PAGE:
Suaeda

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Suaeda
Suaeda maritima.jpg
Suaeda maritima
Scientific classification
Kingdom: Plantae
(unranked): Angiosperms
(unranked): Eudicots
(unranked): Core eudicots
Order: Caryophyllales
Family: Amaranthaceae
Subfamily: Suaedoideae
Genus: Suaeda
Forssk. ex J.F. Gmel.
Species

About 110

Suaeda is a genus of plants also known as seepweeds and seablites. Most species are confined to saline or alkaline soil habitats, such as coastal salt-flats and tidal wetlands. Many species have thick, succulent leaves, a characteristic seen in various plant genera that thrive in salty habitats (halophile plants).

There are about 110 species in the Suaeda genus.[1]

The most common species in northwestern Europe is Suaeda maritima. It grows along the coasts, especially in saltmarsh areas, and is known in English as common seablite. It is also common along the east coast of North America from Virginia northward. One of its varieties is common in tropical Asia on the land-side edge of mangrove tidal swamps. Another variety of this polymorphic species is common in tidal zones all around Australia (Suaeda maritima var. australis is also classed as Suaeda australis). On the coasts of the Mediterranean Sea a common Suaeda species is Suaeda vera (synon. S. fruticosa). This is known as "shrubby sea-blite" in English, in distinguishment from common sea-blite. It grows taller and forms a bush. In the medieval and early post-medieval centuries it was harvested and burned, and the ashes were processed as a source for sodium carbonate for use in glass-making; see glasswort.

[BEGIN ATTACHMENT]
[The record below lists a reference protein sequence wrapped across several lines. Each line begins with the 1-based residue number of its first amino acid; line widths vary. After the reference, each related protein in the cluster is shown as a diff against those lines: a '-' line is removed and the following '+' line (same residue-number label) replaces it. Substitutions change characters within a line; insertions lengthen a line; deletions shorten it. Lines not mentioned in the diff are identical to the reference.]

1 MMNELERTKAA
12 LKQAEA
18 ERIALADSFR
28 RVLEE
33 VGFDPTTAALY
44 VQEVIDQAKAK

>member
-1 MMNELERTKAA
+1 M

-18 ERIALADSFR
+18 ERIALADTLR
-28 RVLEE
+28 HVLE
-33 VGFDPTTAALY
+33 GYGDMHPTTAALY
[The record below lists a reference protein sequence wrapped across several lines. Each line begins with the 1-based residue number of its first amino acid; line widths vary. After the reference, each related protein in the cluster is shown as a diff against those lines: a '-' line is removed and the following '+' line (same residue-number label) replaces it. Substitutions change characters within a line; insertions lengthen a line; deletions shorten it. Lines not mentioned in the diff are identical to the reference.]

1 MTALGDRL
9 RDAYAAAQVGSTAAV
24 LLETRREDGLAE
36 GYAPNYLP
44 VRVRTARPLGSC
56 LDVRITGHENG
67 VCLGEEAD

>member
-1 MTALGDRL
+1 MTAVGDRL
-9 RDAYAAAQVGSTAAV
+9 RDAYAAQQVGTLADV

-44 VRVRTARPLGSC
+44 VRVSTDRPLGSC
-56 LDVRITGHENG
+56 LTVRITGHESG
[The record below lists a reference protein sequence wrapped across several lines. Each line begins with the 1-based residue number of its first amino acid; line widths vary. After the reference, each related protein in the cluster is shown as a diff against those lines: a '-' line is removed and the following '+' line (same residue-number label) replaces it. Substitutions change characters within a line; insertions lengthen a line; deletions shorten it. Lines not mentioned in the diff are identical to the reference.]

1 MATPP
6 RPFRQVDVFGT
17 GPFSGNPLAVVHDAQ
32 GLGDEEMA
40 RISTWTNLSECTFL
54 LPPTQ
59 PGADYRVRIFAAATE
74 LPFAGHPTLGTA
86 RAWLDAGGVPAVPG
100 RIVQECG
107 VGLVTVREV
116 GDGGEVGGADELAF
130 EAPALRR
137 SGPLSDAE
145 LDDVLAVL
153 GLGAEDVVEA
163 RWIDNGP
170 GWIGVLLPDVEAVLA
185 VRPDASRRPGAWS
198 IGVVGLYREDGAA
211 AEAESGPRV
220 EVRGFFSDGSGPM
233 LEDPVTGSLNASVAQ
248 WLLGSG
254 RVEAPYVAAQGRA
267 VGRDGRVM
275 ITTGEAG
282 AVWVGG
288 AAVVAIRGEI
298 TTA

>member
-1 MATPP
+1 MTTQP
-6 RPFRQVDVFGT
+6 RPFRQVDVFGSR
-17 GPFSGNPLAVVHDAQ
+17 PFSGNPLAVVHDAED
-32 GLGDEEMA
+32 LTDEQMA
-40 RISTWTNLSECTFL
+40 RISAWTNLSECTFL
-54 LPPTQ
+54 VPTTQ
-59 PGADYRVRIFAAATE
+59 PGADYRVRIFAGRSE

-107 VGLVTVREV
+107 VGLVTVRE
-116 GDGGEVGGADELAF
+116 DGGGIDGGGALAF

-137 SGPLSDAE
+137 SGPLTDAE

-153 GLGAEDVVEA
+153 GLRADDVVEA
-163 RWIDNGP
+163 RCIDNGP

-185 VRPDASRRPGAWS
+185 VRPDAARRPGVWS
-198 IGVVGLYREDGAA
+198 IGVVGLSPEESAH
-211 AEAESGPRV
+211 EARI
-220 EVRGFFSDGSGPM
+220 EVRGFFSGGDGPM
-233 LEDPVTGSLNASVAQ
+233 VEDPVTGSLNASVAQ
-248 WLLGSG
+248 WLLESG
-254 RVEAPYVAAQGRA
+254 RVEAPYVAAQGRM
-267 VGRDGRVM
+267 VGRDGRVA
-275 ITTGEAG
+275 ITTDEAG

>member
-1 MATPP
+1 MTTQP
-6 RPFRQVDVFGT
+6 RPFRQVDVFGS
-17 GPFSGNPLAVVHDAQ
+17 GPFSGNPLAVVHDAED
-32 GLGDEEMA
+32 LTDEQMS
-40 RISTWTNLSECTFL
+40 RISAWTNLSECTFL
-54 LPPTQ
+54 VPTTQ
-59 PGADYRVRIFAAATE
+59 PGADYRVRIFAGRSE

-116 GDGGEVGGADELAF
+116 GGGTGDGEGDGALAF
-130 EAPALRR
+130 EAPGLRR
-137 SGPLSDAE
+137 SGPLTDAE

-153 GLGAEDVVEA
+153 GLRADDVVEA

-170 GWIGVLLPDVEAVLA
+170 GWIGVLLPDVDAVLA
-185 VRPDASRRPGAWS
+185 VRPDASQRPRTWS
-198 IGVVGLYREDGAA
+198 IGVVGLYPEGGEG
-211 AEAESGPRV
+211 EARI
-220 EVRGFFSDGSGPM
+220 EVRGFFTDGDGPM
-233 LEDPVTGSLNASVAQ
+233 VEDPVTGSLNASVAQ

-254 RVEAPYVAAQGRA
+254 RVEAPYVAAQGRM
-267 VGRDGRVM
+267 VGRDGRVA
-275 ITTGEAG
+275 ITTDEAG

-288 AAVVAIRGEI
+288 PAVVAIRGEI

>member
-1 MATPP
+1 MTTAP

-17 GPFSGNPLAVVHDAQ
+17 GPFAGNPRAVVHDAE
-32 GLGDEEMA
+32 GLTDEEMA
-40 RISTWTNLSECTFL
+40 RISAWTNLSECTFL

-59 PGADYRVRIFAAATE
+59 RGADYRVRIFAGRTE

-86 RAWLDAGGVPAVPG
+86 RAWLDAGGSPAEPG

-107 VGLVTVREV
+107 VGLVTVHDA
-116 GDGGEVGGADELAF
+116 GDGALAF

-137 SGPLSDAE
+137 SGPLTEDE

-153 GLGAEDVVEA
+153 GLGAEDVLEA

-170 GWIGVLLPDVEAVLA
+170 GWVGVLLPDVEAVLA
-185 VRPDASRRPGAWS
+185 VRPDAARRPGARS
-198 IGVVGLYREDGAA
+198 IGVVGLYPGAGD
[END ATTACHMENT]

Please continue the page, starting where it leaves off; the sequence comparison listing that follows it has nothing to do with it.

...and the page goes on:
The name Suaeda comes from an Arabic name for the Suaeda vera species and it was assigned as the genus name by the 18th century taxonomist Peter Forsskal during his visit to the Red Sea area in the early 1760s.[1][2][3]

Selected species:

References and external links[edit]

  1. ^ a b Entry for Suaeda at eFloras.org.
  2. ^ Entry for Suaeda in the Jepson Manual Online.
  3. ^ Peter Forskål's book Flora Aegyptiaco-Arabica, published 1775, in Latin, declares Suæda as a newly created genus name, with the name taken from an Arabic name Suæd – said on page XXXVIII – and presents the species members of the new genus on pages 69-71.